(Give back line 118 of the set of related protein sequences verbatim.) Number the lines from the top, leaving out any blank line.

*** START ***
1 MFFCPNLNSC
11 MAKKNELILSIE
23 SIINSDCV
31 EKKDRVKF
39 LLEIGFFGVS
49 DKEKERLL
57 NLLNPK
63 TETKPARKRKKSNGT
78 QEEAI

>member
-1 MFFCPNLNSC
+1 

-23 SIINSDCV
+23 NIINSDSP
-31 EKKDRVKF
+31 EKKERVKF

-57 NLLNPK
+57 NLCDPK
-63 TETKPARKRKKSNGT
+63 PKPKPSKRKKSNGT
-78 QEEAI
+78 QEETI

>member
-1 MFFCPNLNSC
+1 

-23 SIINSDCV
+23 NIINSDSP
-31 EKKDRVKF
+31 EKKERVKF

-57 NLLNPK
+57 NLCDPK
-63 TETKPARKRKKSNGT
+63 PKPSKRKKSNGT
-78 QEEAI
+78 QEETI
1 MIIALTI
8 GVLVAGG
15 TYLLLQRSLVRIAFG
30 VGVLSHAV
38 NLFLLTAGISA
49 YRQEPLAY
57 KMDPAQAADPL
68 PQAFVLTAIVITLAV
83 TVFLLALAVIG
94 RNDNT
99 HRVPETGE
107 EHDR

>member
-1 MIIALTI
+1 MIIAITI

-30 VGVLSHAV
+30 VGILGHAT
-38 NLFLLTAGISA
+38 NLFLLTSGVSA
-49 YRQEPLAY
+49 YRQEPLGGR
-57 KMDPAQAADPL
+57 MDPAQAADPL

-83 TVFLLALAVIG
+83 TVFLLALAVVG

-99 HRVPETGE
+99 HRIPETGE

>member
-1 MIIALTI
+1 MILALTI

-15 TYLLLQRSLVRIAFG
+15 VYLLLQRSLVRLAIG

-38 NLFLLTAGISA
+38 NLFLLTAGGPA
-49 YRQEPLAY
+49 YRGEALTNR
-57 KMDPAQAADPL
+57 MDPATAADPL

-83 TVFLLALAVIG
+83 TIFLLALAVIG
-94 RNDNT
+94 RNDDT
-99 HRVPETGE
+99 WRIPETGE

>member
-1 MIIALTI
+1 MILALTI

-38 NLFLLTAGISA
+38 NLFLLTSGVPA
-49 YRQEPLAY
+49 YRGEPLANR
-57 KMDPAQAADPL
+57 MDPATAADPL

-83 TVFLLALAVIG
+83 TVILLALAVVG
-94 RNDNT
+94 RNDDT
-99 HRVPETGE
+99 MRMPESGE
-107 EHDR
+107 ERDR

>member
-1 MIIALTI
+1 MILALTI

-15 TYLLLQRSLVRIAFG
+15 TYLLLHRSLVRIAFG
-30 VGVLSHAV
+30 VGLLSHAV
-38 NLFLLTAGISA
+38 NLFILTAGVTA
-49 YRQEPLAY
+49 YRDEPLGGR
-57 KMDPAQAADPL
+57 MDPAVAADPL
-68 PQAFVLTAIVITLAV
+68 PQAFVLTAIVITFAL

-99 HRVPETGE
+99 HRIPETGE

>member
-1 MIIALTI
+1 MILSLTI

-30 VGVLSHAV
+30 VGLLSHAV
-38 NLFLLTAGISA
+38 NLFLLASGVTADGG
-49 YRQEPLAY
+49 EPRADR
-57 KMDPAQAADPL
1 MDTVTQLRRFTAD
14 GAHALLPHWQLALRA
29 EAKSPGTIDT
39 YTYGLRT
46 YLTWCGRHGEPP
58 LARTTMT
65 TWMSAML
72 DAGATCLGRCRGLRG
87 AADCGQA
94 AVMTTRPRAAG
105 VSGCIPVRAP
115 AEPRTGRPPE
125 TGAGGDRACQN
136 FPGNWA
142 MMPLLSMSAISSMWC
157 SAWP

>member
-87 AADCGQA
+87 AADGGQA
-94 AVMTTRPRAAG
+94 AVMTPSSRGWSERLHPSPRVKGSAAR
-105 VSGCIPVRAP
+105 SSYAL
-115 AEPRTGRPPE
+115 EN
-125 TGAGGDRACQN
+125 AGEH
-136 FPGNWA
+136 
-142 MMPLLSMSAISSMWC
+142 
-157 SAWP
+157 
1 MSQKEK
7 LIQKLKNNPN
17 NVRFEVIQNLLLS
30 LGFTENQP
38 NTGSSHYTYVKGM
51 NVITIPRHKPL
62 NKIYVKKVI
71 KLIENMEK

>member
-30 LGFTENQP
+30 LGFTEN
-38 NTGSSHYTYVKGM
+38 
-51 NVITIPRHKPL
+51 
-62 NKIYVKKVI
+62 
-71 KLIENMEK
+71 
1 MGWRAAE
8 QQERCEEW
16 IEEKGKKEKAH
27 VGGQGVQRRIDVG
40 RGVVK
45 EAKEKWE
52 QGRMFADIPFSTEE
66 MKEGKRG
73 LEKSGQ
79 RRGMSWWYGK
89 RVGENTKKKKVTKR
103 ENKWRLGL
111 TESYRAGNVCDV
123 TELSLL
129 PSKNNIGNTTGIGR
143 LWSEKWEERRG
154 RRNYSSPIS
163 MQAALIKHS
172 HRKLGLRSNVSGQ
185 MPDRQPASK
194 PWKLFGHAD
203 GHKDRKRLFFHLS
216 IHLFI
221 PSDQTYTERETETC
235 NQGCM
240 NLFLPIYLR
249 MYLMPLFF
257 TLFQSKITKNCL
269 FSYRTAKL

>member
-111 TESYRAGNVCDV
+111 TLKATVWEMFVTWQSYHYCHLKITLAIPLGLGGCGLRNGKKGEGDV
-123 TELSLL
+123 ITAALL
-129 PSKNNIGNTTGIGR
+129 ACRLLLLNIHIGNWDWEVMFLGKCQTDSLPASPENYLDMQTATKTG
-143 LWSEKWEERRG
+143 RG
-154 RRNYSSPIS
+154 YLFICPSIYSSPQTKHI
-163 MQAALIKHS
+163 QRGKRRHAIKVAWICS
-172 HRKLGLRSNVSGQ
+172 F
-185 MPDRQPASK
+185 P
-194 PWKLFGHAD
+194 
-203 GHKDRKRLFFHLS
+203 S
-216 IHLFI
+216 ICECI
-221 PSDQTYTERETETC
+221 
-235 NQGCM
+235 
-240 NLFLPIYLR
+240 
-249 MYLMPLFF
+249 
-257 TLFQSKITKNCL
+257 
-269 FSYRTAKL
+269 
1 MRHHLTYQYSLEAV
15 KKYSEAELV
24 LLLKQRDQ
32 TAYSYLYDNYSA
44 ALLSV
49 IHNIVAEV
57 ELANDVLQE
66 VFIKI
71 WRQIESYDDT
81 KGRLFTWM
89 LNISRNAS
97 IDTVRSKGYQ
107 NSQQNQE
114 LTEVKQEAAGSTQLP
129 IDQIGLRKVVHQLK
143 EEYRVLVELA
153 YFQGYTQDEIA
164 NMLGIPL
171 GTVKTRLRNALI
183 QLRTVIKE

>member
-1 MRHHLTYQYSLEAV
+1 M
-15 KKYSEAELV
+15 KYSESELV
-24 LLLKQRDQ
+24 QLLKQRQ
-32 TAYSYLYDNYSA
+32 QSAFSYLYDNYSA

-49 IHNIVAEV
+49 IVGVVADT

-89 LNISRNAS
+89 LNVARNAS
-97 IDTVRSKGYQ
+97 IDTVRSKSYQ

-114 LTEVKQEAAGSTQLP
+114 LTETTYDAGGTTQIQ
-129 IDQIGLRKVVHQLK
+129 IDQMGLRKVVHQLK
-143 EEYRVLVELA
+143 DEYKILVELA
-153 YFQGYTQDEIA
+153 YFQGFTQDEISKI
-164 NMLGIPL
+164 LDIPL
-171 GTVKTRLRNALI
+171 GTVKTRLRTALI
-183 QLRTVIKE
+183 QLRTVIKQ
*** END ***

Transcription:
+30 VGLLSHAV